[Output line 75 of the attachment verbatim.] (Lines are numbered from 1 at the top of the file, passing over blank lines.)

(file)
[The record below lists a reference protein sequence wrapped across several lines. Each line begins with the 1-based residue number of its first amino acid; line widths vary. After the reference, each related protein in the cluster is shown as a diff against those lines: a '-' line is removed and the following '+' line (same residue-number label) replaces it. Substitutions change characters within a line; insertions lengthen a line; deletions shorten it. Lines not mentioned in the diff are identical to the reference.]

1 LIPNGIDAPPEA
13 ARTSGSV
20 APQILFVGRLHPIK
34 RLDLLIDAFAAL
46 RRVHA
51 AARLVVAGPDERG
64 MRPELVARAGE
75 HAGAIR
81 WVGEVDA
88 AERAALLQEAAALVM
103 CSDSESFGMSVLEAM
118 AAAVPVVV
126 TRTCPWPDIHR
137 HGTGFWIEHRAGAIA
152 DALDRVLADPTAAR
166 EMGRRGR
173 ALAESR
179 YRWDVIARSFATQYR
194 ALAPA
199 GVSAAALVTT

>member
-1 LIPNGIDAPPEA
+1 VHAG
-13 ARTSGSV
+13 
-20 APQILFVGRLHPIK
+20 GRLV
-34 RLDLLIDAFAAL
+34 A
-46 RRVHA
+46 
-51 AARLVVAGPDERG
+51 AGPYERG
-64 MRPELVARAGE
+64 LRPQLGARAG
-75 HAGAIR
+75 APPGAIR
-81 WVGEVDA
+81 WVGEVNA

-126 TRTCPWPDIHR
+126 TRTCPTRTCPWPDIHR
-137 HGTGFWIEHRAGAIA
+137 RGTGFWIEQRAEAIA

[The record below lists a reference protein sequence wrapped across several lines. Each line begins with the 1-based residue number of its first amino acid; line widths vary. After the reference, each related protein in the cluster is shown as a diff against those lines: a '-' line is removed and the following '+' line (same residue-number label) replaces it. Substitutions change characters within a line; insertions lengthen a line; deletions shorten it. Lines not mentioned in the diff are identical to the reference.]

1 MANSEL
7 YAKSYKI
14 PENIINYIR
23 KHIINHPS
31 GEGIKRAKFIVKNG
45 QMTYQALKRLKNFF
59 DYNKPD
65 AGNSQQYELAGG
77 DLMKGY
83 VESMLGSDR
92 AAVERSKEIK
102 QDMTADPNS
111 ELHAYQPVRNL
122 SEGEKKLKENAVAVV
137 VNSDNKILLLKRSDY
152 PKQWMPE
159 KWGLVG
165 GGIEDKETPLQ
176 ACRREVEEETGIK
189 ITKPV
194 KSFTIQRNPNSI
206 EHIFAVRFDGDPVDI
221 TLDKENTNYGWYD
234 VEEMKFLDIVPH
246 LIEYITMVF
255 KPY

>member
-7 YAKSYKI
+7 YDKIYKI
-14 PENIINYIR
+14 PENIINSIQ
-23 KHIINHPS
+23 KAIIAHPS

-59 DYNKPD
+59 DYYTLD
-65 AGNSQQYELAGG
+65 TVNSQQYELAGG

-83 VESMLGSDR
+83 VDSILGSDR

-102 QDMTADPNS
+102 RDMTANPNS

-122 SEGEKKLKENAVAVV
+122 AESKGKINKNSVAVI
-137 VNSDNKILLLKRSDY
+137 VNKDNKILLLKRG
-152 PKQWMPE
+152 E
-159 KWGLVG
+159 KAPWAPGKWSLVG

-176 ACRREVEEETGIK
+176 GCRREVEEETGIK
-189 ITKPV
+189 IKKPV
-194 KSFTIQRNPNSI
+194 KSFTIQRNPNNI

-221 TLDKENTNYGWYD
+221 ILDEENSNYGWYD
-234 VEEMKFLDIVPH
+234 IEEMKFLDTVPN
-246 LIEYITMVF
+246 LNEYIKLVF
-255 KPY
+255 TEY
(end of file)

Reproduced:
-14 PENIINYIR